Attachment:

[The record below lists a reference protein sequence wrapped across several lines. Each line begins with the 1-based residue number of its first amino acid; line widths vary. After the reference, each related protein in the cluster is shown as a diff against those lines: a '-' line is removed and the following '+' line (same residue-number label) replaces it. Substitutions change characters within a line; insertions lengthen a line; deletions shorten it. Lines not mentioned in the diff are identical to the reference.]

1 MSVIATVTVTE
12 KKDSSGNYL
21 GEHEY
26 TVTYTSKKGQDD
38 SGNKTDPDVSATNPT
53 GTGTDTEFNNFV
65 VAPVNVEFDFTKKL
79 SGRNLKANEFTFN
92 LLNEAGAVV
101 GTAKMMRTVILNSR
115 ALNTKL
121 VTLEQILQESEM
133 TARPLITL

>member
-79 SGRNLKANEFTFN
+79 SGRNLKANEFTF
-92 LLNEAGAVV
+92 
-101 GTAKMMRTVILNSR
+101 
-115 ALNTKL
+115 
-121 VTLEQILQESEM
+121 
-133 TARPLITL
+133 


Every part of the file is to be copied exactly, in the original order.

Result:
[The record below lists a reference protein sequence wrapped across several lines. Each line begins with the 1-based residue number of its first amino acid; line widths vary. After the reference, each related protein in the cluster is shown as a diff against those lines: a '-' line is removed and the following '+' line (same residue-number label) replaces it. Substitutions change characters within a line; insertions lengthen a line; deletions shorten it. Lines not mentioned in the diff are identical to the reference.]

1 MSVIATVTVTE
12 KKDSSGNYL
21 GEHEY
26 TVTYTSKKGQDD
38 SGNKTDPDVSATNPT
53 GTGTDTEFNNFV
65 VAPVNVEFDFTKKL
79 SGRNLKANEFTFN
92 LLNEAGAVV
101 GTAKMMRTVILNSR
115 ALNTKL
121 VTLEQILQESEM
133 TARPLITL

>member
-79 SGRNLKANEFTFN
+79 SGRNLKANEFTF
-92 LLNEAGAVV
+92 
-101 GTAKMMRTVILNSR
+101 
-115 ALNTKL
+115 
-121 VTLEQILQESEM
+121 
-133 TARPLITL
+133 